Poached Wirral cockles may pose human health risk

  • Published
Cockle harvesting
Image caption,
Cockles destined for the plate must come from classified beds

An estimated 10 tonnes of cockles unfit for human consumption could be heading for the food chain after being poached from a seabed on Merseyside.

About 50 people, who arrived on 10 off-road vehicles and trailers, were found raking up cockles from a shoreline in Leasowe, Wirral, on Sunday night.

Officials fear the shellfish were sent to the east of England for processing.

Cockles collected from such beds can pose a "serious risk" to human health, said the Food Standards Agency (FSA).

Officers attended the scene and spoke to a few fishermen, who all claimed to have permits to rake for cockles.

Subsequent inquiries uncovered doubts about the legality of the licences and officers started an investigation, alerting the Environment Agency and FSA.

Merseyside Police Wildlife Officer Rachael Krueger said: "There are not only real safety concerns with people picking cockles, due to the tides and the darkness, but picking cockles commercially or more than 5kg (11lb) worth without holding a valid licence is a criminal offence.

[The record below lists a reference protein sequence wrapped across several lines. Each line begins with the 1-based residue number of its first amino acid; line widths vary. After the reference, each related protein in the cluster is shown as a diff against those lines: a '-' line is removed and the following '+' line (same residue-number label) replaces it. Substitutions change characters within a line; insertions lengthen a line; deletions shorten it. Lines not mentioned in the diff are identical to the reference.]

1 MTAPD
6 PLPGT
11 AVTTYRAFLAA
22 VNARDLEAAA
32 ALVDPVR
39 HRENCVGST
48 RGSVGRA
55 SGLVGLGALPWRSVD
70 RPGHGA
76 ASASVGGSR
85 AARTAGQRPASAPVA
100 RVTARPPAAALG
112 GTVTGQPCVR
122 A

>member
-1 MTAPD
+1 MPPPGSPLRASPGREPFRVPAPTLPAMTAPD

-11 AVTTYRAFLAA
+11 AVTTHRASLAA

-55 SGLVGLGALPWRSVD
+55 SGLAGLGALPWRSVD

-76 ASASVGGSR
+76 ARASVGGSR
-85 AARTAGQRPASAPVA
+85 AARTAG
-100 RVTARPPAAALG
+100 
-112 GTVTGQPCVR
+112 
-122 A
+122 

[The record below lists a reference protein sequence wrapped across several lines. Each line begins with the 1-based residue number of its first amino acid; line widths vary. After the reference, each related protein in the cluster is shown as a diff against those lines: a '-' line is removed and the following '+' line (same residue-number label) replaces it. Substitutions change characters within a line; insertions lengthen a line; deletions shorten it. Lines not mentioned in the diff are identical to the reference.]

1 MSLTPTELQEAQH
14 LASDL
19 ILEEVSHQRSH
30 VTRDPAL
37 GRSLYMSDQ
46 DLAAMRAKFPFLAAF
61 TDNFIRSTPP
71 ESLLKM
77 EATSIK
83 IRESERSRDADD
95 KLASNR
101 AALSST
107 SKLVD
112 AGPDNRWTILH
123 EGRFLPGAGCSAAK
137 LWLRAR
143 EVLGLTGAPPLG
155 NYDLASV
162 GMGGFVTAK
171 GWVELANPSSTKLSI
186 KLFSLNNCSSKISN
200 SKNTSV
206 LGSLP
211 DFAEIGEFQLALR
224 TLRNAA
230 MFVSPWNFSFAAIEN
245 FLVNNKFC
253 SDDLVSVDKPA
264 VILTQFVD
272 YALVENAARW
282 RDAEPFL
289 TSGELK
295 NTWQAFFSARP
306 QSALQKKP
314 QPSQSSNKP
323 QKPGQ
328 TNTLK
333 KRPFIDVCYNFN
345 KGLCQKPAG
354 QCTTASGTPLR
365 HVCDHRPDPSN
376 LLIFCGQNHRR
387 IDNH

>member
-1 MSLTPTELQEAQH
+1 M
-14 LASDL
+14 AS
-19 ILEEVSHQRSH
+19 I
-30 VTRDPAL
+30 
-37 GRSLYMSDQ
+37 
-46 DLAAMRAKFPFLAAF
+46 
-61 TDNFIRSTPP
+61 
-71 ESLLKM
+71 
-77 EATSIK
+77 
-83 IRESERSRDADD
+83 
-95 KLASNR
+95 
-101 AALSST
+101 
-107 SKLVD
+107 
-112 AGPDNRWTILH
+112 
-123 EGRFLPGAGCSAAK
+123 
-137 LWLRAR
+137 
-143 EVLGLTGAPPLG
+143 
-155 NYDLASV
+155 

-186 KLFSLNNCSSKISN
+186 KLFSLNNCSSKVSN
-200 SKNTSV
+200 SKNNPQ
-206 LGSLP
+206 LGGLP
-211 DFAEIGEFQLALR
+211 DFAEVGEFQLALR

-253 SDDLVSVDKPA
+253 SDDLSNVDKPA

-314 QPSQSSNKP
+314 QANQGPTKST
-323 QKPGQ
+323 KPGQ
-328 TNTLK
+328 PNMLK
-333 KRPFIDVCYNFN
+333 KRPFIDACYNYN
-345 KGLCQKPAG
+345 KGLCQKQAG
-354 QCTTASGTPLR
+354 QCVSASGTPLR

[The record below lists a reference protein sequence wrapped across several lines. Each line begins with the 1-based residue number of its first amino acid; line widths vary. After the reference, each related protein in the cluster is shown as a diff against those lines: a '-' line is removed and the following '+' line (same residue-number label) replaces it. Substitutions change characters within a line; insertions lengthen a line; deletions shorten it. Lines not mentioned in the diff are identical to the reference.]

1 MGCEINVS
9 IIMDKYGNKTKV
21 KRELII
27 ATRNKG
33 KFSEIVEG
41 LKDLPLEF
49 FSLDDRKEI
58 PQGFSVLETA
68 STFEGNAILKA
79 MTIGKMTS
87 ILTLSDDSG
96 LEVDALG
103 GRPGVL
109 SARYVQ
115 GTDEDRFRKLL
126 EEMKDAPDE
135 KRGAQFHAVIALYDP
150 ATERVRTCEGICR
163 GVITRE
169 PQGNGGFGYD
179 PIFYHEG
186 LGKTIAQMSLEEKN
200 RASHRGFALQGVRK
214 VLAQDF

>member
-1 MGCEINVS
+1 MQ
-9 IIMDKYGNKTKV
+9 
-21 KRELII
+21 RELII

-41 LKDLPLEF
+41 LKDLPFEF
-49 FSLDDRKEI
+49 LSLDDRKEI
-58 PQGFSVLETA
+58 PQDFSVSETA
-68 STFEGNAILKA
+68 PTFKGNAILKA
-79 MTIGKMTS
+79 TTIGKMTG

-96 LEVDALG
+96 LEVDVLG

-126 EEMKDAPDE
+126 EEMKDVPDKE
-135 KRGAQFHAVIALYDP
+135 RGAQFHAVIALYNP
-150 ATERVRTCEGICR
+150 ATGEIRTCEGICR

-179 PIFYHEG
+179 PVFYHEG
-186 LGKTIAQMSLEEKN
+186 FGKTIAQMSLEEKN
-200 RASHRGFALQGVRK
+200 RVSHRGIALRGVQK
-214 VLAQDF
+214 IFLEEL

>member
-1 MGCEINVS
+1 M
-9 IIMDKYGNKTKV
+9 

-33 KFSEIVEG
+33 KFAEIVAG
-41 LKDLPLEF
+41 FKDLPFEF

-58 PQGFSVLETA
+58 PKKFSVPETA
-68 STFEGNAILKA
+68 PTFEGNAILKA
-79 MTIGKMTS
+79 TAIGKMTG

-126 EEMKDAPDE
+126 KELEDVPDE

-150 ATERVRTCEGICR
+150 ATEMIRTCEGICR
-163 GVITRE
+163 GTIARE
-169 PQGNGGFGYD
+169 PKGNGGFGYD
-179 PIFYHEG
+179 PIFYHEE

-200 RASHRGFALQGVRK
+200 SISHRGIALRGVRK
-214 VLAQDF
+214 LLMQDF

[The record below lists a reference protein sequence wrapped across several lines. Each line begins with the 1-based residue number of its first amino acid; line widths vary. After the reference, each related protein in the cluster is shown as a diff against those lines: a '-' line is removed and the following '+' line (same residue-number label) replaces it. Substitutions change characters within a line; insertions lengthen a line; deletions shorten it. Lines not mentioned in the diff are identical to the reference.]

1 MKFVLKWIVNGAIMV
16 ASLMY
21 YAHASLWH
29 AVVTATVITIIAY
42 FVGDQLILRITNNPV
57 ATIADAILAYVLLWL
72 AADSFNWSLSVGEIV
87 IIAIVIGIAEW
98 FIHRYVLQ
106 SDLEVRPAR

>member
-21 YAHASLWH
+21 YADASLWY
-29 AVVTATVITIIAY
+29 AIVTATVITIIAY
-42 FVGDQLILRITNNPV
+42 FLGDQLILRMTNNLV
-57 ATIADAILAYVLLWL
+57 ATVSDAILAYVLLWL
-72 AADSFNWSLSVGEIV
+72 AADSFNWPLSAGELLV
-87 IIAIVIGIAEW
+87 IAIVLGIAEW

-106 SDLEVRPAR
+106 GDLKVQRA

"It is also a criminal offence to pick cockles at night. There are a raft of laws surrounding cockle picking which people should be aware of."

The FSA said the latest incident followed a number of smaller scale occurrences in recent weeks.

"We suspect the cockles were transhipped from a base near Hoylake to eastern England for processing," said a spokesperson.

"Taking and selling cockles from an unclassified area for human consumption is a criminal offence.

"Cockles collect from unclassified shellfish beds can pose a serious risk to human health."

The area where the cockles were harvested is part of the inner Liverpool Bay which, although has seen its water quality improve in recent years, has had pollution issues in the past.

The FSA has urged anyone offered cockles harvested from the area to contact them.

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